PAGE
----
Enter the park on Lt. Henry Flipper Drive to explore this Indian Wars’ frontier post.

INSIDER TIPOn the other side of the state is Houston’s Center for African American Military History, aka the Buffalo Soldiers National Museum.

5 OF 10

Fort Larned National Historical Site

WHERE: Larned, Kansas

Lying along the Santa Fe Trail, this fort hosted the 10th Cavalry during the Indian Wars. As was often the case with the Black units, the captain was white, a position considered a stigma by many white people (General John Pershing acquired his derisive epithet of “Black Jack” when he later commanded the 10th). Racism shaped conflicts and discrimination on the post. Hour-long ranger tours and living history events at the well-preserved fortification testify to the other conflict the recently-freed soldiers must have experienced, as they skirmished with Native Americans enduring their own subjugation.

INSIDER TIPThe 10th Cavalry was organized at Fort Leavenworth, Kansas. Its Buffalo Soldier Commemorative Area is open to the public.

6 OF 10

Fort Union National Monument

WHERE: Watrous, New Mexico

The Buffalo Soldiers story at this adobe fortress, also along the Santa Fe Trail, is one of exceptional service, along with a touch of intrigue. The 9th Cavalry were the only troops stationed here to be awarded the nation’s highest military decoration, the Medal of Honor; six of them (a total of 23 bestowed on all the segregated units throughout their 85-year history). The 38th Infantry’s Private William Cathay passed through the fort at one point before returning as a civilian, given a disability discharge when the soldier was discovered to be a woman in disguise.

INSIDER TIPThe nearby Las Vegas Citizens’ Committee for Historic Preservation hosts a “Glimpses of the Past” lecture series every third Thursday in the months of March to October.

7 OF 10

Fort Vancouver National Historic Site

WHERE: Oregon and Washington State

One company of the 24th Infantry was stationed here for 13 months following the Spanish-American War. A contingent was sent off to Idaho to quell violence stemming from a mining labor dispute. Upon the African Americans’ departure, a Portland, Oregon newspaper wrote, “[W]hilst on the whole, they were well received, we have heard of one or two instances where low-bred people took an opportunity to exhibit the prejudice existing in their groveling nature.”

INSIDER TIPThe Visitor Center for this park, located in Vancouver, Washington, also serves the Gifford Pinchot National Forest, which includes the Mount St. Helens Volcanic Monument and sections of the Pacific Crest Trail.

8 OF 10

Glacier National Park

WHERE: West Glacier, Montana

The 25th Infantry not only improved the park but demonstrated their ability as firefighters. They tackled “The Great Fire of 1910” that scorched three million acres of virgin woodland in northern Idaho and western Montana. In his book about the devastating inferno, The Big Burn, Timothy Egan quotes a newspaper’s summation of their efforts: “‘The negro soldiers of the 25th Regiment…have done heroic service and saved many lives and much property.’” In the Two Medicine area, hike the Firebrand Pass to view Soldier Mountain, named for the intrepid troopers.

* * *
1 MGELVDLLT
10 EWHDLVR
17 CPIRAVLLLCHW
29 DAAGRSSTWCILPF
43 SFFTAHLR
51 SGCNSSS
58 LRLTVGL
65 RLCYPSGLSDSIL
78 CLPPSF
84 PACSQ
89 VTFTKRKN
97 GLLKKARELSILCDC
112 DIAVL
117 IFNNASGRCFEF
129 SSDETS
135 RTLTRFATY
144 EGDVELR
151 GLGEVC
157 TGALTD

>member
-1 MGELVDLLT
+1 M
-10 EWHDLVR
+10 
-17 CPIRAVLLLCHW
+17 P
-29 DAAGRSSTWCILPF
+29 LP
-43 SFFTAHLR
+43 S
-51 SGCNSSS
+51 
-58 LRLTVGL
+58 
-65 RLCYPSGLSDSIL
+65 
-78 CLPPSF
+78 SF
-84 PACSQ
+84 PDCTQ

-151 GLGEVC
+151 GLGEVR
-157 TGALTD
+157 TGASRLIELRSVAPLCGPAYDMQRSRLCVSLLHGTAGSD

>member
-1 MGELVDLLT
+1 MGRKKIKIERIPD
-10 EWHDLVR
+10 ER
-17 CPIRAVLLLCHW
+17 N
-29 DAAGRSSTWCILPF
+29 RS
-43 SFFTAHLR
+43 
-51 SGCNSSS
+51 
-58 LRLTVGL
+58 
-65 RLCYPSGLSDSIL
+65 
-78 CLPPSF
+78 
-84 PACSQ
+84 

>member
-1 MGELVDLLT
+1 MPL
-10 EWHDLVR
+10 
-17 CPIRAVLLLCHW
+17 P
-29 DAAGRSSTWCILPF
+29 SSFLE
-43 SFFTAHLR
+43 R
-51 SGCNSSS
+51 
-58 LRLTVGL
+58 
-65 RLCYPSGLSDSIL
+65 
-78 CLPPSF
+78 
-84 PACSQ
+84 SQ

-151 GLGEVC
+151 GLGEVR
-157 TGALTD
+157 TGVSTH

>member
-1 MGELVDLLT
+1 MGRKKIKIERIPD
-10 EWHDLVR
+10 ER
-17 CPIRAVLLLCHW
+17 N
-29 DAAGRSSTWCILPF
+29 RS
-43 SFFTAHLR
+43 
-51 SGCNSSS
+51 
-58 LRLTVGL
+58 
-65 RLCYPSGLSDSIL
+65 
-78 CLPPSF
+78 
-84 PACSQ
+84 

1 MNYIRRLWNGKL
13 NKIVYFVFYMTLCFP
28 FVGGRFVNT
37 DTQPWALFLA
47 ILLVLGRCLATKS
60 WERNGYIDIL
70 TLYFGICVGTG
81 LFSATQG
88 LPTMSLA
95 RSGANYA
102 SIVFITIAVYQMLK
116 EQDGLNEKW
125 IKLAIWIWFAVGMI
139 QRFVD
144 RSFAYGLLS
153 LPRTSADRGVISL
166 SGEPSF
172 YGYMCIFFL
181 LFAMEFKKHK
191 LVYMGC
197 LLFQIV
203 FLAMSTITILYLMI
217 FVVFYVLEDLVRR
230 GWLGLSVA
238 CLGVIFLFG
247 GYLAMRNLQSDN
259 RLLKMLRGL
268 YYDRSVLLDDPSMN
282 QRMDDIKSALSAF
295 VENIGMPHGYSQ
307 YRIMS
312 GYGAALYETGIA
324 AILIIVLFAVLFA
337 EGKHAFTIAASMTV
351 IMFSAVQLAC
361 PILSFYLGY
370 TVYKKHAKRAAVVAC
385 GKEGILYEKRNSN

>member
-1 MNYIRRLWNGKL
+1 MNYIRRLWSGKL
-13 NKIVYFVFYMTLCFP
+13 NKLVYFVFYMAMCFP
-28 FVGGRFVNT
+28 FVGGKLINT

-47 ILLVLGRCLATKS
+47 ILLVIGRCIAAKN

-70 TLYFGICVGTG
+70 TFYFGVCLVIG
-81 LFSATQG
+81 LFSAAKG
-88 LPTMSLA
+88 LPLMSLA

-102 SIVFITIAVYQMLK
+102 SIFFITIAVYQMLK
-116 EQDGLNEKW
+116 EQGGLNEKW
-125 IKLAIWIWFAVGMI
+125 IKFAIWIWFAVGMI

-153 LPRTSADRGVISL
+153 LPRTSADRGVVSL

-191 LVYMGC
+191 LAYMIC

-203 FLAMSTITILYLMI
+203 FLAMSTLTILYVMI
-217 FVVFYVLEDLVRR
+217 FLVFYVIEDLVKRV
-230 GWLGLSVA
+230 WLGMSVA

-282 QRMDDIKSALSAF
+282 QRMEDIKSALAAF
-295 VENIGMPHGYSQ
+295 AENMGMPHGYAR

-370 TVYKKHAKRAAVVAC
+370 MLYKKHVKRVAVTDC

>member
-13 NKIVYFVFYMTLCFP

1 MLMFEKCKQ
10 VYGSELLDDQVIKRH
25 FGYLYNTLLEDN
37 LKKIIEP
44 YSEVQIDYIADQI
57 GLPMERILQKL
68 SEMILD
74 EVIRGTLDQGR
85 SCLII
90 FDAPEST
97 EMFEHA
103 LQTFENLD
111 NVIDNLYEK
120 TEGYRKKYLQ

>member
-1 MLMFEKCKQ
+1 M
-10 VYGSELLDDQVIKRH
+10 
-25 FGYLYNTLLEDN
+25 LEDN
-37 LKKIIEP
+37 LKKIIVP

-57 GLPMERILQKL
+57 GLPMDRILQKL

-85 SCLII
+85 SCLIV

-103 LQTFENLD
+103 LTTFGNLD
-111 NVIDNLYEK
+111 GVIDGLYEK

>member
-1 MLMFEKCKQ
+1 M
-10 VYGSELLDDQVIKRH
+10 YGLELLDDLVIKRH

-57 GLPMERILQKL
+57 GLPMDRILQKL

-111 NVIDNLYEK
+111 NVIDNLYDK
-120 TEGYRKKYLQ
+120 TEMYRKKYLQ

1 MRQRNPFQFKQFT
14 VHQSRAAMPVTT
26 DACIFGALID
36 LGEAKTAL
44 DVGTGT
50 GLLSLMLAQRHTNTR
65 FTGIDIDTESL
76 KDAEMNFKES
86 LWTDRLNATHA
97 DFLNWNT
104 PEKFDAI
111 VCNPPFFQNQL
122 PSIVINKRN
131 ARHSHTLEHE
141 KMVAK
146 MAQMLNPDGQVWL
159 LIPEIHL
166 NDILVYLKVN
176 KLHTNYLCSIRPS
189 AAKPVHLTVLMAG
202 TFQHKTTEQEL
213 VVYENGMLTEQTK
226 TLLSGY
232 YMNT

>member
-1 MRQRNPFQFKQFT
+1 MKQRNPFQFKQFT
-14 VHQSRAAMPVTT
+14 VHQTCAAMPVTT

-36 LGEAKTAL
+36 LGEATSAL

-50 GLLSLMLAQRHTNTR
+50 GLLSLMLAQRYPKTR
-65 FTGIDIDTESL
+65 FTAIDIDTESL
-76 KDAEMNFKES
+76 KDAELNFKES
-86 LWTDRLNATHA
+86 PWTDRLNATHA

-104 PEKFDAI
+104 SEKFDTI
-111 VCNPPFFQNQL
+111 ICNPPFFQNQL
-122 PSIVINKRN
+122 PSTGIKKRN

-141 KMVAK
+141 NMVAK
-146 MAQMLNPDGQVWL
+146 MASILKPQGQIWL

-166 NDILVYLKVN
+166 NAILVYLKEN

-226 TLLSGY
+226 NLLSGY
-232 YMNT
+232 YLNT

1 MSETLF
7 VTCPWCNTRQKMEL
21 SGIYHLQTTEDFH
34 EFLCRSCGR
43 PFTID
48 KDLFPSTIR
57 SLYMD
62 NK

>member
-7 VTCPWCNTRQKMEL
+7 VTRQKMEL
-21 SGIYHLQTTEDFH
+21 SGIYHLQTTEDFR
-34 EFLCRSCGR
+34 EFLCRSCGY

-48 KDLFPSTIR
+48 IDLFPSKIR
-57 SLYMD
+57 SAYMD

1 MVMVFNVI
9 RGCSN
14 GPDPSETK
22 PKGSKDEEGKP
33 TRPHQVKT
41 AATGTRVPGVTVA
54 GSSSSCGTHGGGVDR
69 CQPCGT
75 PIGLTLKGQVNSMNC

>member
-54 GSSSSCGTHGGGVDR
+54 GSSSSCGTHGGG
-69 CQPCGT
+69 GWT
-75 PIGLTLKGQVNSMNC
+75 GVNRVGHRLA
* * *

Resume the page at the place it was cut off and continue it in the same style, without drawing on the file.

INSIDER TIPFurther south in Montana, in Yellowstone National Park, the short-lived 25th Infantry Bicycle Corps tested whether two-wheelers were suitable for mountain warfare.

9 OF 10

Klondike Gold Rush National Historical Park

WHERE: Skagway, Alaska

There are many places to sightsee in this port town, but history buffs will head first to this park’s Visitor Center and Museum detailing the 1897 Gold Rush. From their station at the Presidio, the 24th was ordered to the area to control the rampant lawlessness in the boisterous boomtowns crowded with those seeking their fortune. They also manned fire patrols and saved lives and property during the Flood of 1901. Despite bigotry from the majority-white population, who objected when the local Y.M.C.A. admitted 30 Buffalo Soldiers, the 24th continued to carry out their duties in a place termed “little better than hell on Earth.”

INSIDER TIPSkagway offers a number of scenic short hikes, perfect for cruise passengers on a tight schedule.

10 OF 10

Hawai’i Volcanoes National Park

WHERE: Big Island, Hawai’i

The 25th Infantry, stationed at O’ahu’s Schofield Barracks from 1913 to 1918, worked at this park as well. Its website notes that within the state’s multicultural society, “although they did not encounter the racial hatred that they had from communities on the mainland, they did not entirely escape prejudice.” The work was grueling. As Martha Hoverson wrote in a 2015 article for the Hawaiian Journal of History, the soldiers “built between 26 and 27 miles of trail, won a baseball game, and endured at least 33 inches of rain.” The toughest part entailed excavating through the hardened a’a and pahoehoe lava. Their lasting contribution, still used today, is the Mauna Loa Trail.

INSIDER TIPSeveral of those ballplayers subsequently joined the Negro Leagues. One, Wilber “Bullet” Rogan, was elected to the Baseball Hall of Fame.